All the creatures of the forest and field and riverbank knew the infant was special. She was the princess, spirited away from the evil fairy Pernicia on her name-day. But the curse was cast: Rosie was fated to prick her finger on the spindle of a spinning wheel and fall into a poisoned sleep--a slumber from which no one would be able to rouse her...
This is an imaginative retelling of the story of Sleeping Beauty by the author of THE BLUE SWORD, THE HERO AND THE CROWN,THE OUTLAWS OF SHERWOOD, THE DOOR IN THE HEDGE, and DEERSKIN. It has a few unique twists, and I give it 5 stars!
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cheryln52 avatar reviewed Spindle's End on + 11 more book reviews
McKinley just does a masterful job of fleshing out a fairy tale and making it a believable, if fantasy, story. I love her work! This is, of course, Sleeping Beauty.
reviewed Spindle's End on + 22 more book reviews
This was my least favorite book of all of McKinley's writings! While I love the new twist on the original Sleeping Beauty, it was a slow and often confusing read for me. I found the first half of the book slow and the second half confusing! I finished the whole book because I have much loved McKinely's other books, but I would not recommend this one. McKinley is a very talented writer and I encourage you to read her other books!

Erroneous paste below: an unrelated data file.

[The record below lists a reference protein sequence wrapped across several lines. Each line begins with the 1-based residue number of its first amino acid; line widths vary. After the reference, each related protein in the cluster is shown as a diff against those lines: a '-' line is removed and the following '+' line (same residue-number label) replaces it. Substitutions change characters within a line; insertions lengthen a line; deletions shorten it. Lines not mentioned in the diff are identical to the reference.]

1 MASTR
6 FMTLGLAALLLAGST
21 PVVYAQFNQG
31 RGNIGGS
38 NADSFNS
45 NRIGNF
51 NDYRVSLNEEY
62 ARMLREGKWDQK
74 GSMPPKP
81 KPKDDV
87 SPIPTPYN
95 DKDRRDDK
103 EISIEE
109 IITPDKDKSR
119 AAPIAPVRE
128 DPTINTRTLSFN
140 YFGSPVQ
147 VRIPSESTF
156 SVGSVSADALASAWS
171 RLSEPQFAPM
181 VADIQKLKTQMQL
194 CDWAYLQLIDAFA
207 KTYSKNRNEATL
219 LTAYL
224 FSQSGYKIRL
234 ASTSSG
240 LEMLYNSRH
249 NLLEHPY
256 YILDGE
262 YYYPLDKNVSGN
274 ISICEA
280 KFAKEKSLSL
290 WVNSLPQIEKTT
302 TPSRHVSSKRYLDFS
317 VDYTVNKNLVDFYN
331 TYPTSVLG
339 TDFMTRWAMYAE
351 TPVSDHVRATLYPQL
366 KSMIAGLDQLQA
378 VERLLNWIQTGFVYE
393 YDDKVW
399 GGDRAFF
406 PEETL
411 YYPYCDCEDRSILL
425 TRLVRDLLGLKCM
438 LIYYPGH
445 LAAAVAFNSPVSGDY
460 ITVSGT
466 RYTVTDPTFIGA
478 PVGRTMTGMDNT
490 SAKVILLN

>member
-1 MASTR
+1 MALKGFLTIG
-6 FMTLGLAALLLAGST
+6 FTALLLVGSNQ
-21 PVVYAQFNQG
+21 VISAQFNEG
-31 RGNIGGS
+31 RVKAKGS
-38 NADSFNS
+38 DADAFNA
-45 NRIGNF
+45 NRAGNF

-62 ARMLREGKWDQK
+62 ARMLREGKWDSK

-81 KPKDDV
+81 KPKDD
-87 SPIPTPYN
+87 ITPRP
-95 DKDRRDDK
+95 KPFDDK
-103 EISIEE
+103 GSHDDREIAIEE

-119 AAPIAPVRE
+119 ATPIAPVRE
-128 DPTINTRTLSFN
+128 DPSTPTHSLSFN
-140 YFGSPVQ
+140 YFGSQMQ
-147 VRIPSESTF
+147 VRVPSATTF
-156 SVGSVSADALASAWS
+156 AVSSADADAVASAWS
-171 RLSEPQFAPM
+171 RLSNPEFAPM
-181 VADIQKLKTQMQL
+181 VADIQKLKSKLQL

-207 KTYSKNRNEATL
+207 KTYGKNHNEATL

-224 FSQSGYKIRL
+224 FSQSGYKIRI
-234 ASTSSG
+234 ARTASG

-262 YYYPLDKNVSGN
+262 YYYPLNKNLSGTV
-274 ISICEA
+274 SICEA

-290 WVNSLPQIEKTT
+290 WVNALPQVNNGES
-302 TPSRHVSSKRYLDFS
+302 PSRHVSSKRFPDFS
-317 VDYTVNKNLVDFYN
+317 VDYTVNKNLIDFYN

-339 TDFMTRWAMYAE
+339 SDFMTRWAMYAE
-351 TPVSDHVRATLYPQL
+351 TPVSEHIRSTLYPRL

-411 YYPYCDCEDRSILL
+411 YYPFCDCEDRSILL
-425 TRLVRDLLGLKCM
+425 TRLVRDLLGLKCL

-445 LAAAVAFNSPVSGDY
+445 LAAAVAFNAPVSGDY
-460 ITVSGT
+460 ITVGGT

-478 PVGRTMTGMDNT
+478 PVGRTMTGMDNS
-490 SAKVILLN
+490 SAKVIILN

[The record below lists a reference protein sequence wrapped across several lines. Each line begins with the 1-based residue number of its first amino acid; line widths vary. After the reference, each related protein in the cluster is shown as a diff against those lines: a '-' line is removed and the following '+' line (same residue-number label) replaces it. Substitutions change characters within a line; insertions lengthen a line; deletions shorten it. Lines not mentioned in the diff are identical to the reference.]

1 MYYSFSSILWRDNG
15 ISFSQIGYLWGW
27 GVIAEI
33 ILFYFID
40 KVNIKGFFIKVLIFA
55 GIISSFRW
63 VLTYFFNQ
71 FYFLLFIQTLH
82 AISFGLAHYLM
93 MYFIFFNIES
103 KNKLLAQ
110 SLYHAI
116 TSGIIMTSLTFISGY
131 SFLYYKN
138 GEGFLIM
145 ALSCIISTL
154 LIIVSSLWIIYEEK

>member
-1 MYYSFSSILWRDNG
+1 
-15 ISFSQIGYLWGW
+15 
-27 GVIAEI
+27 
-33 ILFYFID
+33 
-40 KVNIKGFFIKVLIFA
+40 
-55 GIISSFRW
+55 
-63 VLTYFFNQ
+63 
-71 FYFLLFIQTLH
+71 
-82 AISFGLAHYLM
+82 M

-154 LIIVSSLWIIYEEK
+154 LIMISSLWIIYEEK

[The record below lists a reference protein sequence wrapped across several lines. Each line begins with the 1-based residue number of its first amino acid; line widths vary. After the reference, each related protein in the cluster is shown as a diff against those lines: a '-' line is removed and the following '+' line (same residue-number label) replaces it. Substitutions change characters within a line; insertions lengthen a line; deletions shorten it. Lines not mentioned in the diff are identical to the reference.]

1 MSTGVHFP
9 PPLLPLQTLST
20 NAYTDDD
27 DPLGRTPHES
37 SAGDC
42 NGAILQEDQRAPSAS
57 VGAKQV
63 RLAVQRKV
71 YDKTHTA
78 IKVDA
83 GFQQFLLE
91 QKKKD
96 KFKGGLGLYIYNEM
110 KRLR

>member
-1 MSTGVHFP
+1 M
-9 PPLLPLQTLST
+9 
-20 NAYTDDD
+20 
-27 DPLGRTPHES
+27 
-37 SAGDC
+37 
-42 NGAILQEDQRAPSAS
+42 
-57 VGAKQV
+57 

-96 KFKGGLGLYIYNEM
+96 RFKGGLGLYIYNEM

reviewed Spindle's End on + 407 more book reviews
Robin McKinley does a wonderful job portraying the Sleeping Beauty/Briar Rose fairy tale in a fresh light. By delving into the people's attempt to thwart the evil fairy Pernicia, she expands the story so that when I got to the inevitable confrontation, I was rooting for Rosie and her friends, both human and animal.
MomLog avatar reviewed Spindle's End on + 14 more book reviews
This novel, a retelling of the fairy tale, "Sleeping Beauty," was imaginative but rambling. The story line did not flow well because of the many asides and background information McKinley inserts. I felt it needed a large amount of editing to tighten it up. The characters were well developed, however. But overall, I found myself becoming tired of the rambling background inserts and had to skim over much of it in the last third of the book. A better fairy tale retelling by McKinley is "Beauty".
conniefritsche avatar reviewed Spindle's End on + 6 more book reviews
Over all a good book, but a little hard to get into at first.